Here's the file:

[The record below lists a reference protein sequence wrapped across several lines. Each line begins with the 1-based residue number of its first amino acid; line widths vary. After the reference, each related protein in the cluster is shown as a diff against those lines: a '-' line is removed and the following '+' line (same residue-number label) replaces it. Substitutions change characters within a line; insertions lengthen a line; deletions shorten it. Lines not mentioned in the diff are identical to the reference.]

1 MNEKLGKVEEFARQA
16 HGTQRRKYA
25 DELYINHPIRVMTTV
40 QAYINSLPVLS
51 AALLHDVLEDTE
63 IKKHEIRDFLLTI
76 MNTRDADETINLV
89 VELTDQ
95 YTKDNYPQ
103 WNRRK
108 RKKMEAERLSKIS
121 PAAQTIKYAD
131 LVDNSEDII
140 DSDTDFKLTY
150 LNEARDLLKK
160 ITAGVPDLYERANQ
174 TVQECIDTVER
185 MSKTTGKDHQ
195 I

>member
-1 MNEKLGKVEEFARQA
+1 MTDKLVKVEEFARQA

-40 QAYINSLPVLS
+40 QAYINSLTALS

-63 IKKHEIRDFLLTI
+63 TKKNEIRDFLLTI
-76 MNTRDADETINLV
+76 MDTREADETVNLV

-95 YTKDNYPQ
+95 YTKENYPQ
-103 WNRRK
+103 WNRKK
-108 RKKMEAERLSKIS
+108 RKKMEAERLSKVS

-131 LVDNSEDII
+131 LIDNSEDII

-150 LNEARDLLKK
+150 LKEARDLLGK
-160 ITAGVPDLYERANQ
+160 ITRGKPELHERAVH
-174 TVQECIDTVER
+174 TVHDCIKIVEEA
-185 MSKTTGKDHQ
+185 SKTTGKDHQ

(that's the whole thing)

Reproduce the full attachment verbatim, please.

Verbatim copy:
[The record below lists a reference protein sequence wrapped across several lines. Each line begins with the 1-based residue number of its first amino acid; line widths vary. After the reference, each related protein in the cluster is shown as a diff against those lines: a '-' line is removed and the following '+' line (same residue-number label) replaces it. Substitutions change characters within a line; insertions lengthen a line; deletions shorten it. Lines not mentioned in the diff are identical to the reference.]

1 MNEKLGKVEEFARQA
16 HGTQRRKYA
25 DELYINHPIRVMTTV
40 QAYINSLPVLS
51 AALLHDVLEDTE
63 IKKHEIRDFLLTI
76 MNTRDADETINLV
89 VELTDQ
95 YTKDNYPQ
103 WNRRK
108 RKKMEAERLSKIS
121 PAAQTIKYAD
131 LVDNSEDII
140 DSDTDFKLTY
150 LNEARDLLKK
160 ITAGVPDLYERANQ
174 TVQECIDTVER
185 MSKTTGKDHQ
195 I

>member
-1 MNEKLGKVEEFARQA
+1 MTDKLVKVEEFARQA

-40 QAYINSLPVLS
+40 QAYINSLTALS

-63 IKKHEIRDFLLTI
+63 TKKNEIRDFLLTI
-76 MNTRDADETINLV
+76 MDTREADETVNLV

-95 YTKDNYPQ
+95 YTKENYPQ
-103 WNRRK
+103 WNRKK
-108 RKKMEAERLSKIS
+108 RKKMEAERLSKVS

-131 LVDNSEDII
+131 LIDNSEDII

-150 LNEARDLLKK
+150 LKEARDLLGK
-160 ITAGVPDLYERANQ
+160 ITRGKPELHERAVH
-174 TVQECIDTVER
+174 TVHDCIKIVEEA
-185 MSKTTGKDHQ
+185 SKTTGKDHQ